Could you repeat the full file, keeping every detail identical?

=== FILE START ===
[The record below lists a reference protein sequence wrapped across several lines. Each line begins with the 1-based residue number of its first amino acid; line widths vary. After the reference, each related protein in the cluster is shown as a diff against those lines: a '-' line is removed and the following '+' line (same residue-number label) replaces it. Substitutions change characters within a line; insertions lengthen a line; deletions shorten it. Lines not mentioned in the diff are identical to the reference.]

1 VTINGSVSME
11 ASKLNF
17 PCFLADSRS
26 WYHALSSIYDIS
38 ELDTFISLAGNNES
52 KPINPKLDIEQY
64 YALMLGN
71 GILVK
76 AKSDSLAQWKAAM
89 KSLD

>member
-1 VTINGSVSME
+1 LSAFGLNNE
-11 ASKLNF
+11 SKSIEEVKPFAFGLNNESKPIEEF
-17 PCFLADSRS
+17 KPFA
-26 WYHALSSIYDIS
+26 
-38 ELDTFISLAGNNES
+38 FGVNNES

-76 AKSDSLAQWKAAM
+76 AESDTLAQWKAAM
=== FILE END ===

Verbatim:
[The record below lists a reference protein sequence wrapped across several lines. Each line begins with the 1-based residue number of its first amino acid; line widths vary. After the reference, each related protein in the cluster is shown as a diff against those lines: a '-' line is removed and the following '+' line (same residue-number label) replaces it. Substitutions change characters within a line; insertions lengthen a line; deletions shorten it. Lines not mentioned in the diff are identical to the reference.]

1 VTINGSVSME
11 ASKLNF
17 PCFLADSRS
26 WYHALSSIYDIS
38 ELDTFISLAGNNES
52 KPINPKLDIEQY
64 YALMLGN
71 GILVK
76 AKSDSLAQWKAAM
89 KSLD

>member
-1 VTINGSVSME
+1 LSAFGLNNE
-11 ASKLNF
+11 SKSIEEVKPFAFGLNNESKPIEEF
-17 PCFLADSRS
+17 KPFA
-26 WYHALSSIYDIS
+26 
-38 ELDTFISLAGNNES
+38 FGVNNES

-76 AKSDSLAQWKAAM
+76 AESDTLAQWKAAM